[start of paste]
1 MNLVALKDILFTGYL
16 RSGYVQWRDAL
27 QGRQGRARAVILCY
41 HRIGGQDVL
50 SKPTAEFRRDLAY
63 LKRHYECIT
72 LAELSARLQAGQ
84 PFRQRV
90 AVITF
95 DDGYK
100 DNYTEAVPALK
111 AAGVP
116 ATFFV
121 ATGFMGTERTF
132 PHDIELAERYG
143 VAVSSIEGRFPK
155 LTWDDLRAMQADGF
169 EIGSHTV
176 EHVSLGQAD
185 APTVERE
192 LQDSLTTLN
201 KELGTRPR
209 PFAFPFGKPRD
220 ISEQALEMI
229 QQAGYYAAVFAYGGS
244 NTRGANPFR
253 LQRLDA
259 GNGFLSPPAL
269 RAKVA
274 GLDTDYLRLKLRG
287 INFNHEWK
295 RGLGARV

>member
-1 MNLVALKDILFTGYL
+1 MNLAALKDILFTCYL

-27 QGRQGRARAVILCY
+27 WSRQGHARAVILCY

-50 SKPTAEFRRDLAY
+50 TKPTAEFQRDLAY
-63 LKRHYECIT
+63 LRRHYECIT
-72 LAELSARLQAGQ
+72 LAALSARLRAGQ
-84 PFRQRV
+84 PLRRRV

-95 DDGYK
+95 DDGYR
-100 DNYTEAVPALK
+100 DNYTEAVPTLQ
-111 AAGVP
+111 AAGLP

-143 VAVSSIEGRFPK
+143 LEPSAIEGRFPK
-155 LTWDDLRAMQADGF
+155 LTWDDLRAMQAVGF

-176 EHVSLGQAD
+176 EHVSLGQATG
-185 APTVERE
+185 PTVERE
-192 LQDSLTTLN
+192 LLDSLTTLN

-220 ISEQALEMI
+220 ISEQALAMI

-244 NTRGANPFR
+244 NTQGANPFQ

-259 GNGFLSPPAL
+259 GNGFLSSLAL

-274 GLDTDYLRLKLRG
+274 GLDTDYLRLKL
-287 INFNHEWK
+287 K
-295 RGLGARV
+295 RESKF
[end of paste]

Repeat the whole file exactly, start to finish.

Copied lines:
1 MNLVALKDILFTGYL
16 RSGYVQWRDAL
27 QGRQGRARAVILCY
41 HRIGGQDVL
50 SKPTAEFRRDLAY
63 LKRHYECIT
72 LAELSARLQAGQ
84 PFRQRV
90 AVITF
95 DDGYK
100 DNYTEAVPALK
111 AAGVP
116 ATFFV
121 ATGFMGTERTF
132 PHDIELAERYG
143 VAVSSIEGRFPK
155 LTWDDLRAMQADGF
169 EIGSHTV
176 EHVSLGQAD
185 APTVERE
192 LQDSLTTLN
201 KELGTRPR
209 PFAFPFGKPRD
220 ISEQALEMI
229 QQAGYYAAVFAYGGS
244 NTRGANPFR
253 LQRLDA
259 GNGFLSPPAL
269 RAKVA
274 GLDTDYLRLKLRG
287 INFNHEWK
295 RGLGARV

>member
-1 MNLVALKDILFTGYL
+1 MNLAALKDILFTCYL

-27 QGRQGRARAVILCY
+27 WSRQGHARAVILCY

-50 SKPTAEFRRDLAY
+50 TKPTAEFQRDLAY
-63 LKRHYECIT
+63 LRRHYECIT
-72 LAELSARLQAGQ
+72 LAALSARLRAGQ
-84 PFRQRV
+84 PLRRRV

-95 DDGYK
+95 DDGYR
-100 DNYTEAVPALK
+100 DNYTEAVPTLQ
-111 AAGVP
+111 AAGLP

-143 VAVSSIEGRFPK
+143 LEPSAIEGRFPK
-155 LTWDDLRAMQADGF
+155 LTWDDLRAMQAVGF

-176 EHVSLGQAD
+176 EHVSLGQATG
-185 APTVERE
+185 PTVERE
-192 LQDSLTTLN
+192 LLDSLTTLN

-220 ISEQALEMI
+220 ISEQALAMI

-244 NTRGANPFR
+244 NTQGANPFQ

-259 GNGFLSPPAL
+259 GNGFLSSLAL

-274 GLDTDYLRLKLRG
+274 GLDTDYLRLKL
-287 INFNHEWK
+287 K
-295 RGLGARV
+295 RESKF